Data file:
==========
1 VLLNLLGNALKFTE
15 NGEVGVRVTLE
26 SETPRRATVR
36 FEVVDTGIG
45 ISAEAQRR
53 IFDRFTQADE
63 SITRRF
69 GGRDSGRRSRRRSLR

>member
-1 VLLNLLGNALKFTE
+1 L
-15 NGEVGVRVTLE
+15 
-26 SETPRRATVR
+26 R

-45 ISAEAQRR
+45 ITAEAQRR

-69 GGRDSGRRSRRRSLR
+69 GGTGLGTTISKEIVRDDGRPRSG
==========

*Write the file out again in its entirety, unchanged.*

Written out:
1 VLLNLLGNALKFTE
15 NGEVGVRVTLE
26 SETPRRATVR
36 FEVVDTGIG
45 ISAEAQRR
53 IFDRFTQADE
63 SITRRF
69 GGRDSGRRSRRRSLR

>member
-1 VLLNLLGNALKFTE
+1 L
-15 NGEVGVRVTLE
+15 
-26 SETPRRATVR
+26 R

-45 ISAEAQRR
+45 ITAEAQRR

-69 GGRDSGRRSRRRSLR
+69 GGTGLGTTISKEIVRDDGRPRSG